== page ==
However, before you jump on the back of your bike, check through these 6 points first to make sure you’re ready for the roads.
It can be tempting if you’re just going ‘up the road’ or if it’s very hot, to skip the protective gear. It’s important to remember that no matter your distance, size of your motorcycle, or the weather, you need to stay protected with the right wearables.
Motorcycle helmets are the most important piece of protective gear and are a legal requirement. They can mean the difference between a simple fall off your bike, to a hospital visit with serious injuries or worse.
Other motorcycle protective gear is made to protect your skin and your body from the severity of injuries, objects flying off the road, gravel rash, cuts, abrasions, and burns from hot bike exhausts, engines and the sun.
Wear long sleeves and pants that are made of tough fabrics which are secured at the wrists and ankles to prevent catching. Protect your eyes with shatterproof glasses or goggles, wear gloves, and fully enclosed shoes. It’s also a good idea to increase visibility on the roads with bright colours and reflective strips.
Before you get on the roads, double check your motorcycle insurance policy. Not only can you obtain an insurance policy to replace it if an accident happens, but you can include insurance for damage you cause to other’s property or vehicles, and for fire and theft of your own motorcycle.
Hot weather means hot roads. Make sure you hydrate every hour on the roads by using a strap-on water bladder. You can also buy special hot-weather motorcycle jackets which allows air to flow around your body. If you feel you are tired, extremely hot, dizzy, sweating excessively, feeling faint, start getting a headache or cramps whilst riding your motorcycle, you may be suffering from heat exhaustion. Ensure you stop in a safe area, preferably under shade, and seek medical assistance. You should loosen your clothing and drink water slowly to replenish lost fluids.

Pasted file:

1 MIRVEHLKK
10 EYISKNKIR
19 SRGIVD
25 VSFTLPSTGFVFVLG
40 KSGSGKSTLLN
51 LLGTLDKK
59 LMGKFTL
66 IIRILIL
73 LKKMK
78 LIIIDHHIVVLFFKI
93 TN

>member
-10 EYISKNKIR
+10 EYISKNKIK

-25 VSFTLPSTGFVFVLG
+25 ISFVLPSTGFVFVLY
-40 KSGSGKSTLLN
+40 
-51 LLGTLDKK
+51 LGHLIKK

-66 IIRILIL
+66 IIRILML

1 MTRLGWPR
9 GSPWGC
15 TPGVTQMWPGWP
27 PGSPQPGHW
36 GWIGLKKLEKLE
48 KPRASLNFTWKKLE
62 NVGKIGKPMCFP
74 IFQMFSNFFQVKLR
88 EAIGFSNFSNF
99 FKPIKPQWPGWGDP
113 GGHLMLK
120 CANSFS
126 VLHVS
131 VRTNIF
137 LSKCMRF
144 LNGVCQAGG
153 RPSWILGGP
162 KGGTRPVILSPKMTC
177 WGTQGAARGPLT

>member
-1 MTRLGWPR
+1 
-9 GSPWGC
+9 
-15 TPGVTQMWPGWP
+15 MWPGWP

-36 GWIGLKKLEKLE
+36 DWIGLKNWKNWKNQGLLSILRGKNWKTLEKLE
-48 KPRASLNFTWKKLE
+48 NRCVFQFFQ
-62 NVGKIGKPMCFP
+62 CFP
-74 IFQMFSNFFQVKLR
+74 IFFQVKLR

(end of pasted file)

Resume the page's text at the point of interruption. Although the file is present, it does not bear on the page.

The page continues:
Make sure your registration sticker and number plate are within regulations for your state and any Australian state you plan to ride through. Ensure they are visible, clean, legally located, and stable.
Know your motorcycle
Make sure you are familiar with your motorcycle and take it for short drives before long ones, especially if it’s new.
Safety check your motorcycle for fluid leaks and levels, loose parts, tyre wear, pressure, and lodged foreign objects. One method is to manually give your bike a shake to see if anything comes loose. You’re better off with this happening whilst you give it a bit of a shake at home, rather than when you’re riding on the road.
Turn the motorcycle on and check it’s in working order. Things to go through can include your brake operation, brake pads, throttle, clutch levers, chain tension, ignition, front and back lights, batteries, oil levels and mirrors.
Hot road safety
Be prepared for the change in weather conditions. Hot weather equals melting ‘tar snakes’ which are used to fill gaps in the road and can become slippery for motorcyclists. Try to avoid riding directly over these in the heat if you can, otherwise be very cautious if you do.
Warmer weather also means more drivers on the roads enjoying the outdoors, whether it’s in their cars along the coast or in scenic locations in the hills. Be cautious and considerate of other road users this summer.
Contact CGU on 13 24 81 for more information about Motorcycle Insurance products.